become a double-edged sword that has raised awareness of

the importance of sleep on the one hand, while worrying

more people into insomnia and sleeping pills—and their

potentially serious side-effects—on the other.


Economist Debates: Tired workforces

Rebuttal statements

Rebuttal statements were originally published on April 24 th

2009. They can be viewed online at


The moderator

Alison Goddard

Science Correspondent, The Economist

The moderator’s rebuttal statement

April 24th 2009

In their rebuttals, both sides raise some interesting points.

Robert Stickgold highlights the discrepancy between what

people say and what people do. Those who say they make do

with less sleep may, in fact, be sleeping for longer than they

confess to. This argument works both ways, though. Those

who say they would like to sleep for longer do not necessarily

avail themselves of an early bedtime when it is presented.

Neither is self-reported sleep time a reliable measure, Dr

Stickgold points out. People can be pretty hopeless at


Economist Debates: Tired workforces

estimating how long they have been staring at the ceiling

before they finally fall asleep.

In a similar vein, there is a difference between saying you do

not get enough sleep and it actually being demonstrated that

you are sleep-deprived. Daniel Kripke points out that people

like to eat tasty food and, if offered a second helping, will

want to take it even though it is unhealthy. People are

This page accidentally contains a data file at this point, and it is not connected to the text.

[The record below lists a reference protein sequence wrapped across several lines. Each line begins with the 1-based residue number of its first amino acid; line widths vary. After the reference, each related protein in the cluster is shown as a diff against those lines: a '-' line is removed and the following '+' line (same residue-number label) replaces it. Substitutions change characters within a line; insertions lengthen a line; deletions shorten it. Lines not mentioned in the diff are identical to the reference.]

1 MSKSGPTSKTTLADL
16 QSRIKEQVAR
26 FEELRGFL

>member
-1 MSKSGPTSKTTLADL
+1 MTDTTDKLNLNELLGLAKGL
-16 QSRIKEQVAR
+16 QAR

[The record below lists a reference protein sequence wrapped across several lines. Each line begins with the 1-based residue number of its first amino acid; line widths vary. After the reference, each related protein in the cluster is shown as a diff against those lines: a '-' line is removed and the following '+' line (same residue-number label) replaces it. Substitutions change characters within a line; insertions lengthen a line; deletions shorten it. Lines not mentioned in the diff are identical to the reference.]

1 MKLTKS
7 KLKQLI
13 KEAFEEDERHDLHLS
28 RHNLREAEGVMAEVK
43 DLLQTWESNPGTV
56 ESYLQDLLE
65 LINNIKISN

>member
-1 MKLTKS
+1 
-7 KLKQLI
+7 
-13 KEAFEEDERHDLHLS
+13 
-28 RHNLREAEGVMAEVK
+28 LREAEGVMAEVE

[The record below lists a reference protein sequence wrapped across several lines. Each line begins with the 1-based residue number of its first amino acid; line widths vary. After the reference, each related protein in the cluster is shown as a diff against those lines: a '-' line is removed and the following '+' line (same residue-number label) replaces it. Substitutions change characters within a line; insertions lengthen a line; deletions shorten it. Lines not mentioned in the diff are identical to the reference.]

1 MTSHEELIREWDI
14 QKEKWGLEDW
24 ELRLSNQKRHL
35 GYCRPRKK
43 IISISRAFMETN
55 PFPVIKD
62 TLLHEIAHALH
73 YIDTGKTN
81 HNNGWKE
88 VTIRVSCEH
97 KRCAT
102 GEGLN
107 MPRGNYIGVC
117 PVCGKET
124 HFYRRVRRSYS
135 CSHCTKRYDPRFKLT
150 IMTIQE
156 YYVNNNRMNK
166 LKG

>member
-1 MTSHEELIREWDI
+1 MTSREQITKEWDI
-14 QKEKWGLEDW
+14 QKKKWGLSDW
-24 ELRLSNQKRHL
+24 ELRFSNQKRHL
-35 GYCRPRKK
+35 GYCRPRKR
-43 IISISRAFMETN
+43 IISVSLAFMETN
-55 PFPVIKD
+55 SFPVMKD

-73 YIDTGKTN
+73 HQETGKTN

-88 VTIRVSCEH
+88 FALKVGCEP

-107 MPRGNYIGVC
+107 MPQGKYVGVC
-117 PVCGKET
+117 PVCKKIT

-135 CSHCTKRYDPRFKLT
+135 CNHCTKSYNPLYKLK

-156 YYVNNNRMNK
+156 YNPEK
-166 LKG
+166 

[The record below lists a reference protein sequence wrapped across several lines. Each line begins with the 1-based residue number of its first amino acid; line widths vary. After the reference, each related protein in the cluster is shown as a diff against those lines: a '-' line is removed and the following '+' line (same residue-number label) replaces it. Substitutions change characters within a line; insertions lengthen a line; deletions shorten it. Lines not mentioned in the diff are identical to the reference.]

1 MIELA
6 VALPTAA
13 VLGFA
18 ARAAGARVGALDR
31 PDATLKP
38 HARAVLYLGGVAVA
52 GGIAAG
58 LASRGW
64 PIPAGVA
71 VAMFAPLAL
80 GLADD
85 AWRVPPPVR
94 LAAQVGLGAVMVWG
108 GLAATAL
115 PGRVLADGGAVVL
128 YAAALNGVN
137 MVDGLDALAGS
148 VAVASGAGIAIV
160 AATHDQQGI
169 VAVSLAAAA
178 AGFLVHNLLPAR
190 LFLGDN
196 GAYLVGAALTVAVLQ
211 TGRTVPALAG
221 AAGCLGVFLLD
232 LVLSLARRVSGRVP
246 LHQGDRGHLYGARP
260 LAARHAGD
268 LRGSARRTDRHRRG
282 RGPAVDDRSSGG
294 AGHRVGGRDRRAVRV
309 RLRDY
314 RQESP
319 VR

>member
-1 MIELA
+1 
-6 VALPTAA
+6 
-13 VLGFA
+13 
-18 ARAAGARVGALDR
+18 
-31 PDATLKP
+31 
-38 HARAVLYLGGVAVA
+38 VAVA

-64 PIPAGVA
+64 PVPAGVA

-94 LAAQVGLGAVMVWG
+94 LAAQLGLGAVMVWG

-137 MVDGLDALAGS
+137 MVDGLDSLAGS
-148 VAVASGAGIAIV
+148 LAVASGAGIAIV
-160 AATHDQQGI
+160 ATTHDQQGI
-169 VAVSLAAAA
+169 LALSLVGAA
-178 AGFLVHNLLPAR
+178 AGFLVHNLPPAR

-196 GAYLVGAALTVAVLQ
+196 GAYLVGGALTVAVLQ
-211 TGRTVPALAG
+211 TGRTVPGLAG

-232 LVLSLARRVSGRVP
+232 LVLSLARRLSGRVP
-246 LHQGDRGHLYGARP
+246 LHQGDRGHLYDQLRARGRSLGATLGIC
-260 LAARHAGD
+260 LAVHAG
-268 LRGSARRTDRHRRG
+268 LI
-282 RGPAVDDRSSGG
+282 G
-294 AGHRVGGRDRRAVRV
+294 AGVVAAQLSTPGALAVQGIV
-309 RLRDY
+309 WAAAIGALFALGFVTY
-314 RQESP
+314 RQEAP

greedy for sleep, he reckons, and that greed is not

necessarily good.

Gregg Jacobs, an insomnia specialist, says that the average

duration of sleep is not eight hours but seven. Moreover, he

highlights research which shows that sleeping fewer hours or

more hours than this is bad for your health, which, at the

extremes, supports both the positions of Dr Stickgold and Dr


There have been many interesting comments from the floor.

These have examined not only how individuals seem to differ

in their need for sleep but also the value of the quality of

sleep experienced. The role of the circadian clock, the dayand-night

cycle in the physiological processes of all living

beings, is surely important. Dr Stickgold's opening statement

discusses the fact that there are more road accidents

immediately after a shift to daylight saving time. Dr Kripke,

in his rebuttal, counters that the effect remains after the

hour is returned in the autumn, which suggests it is the

disruption to the circadian clock that causes the accidents,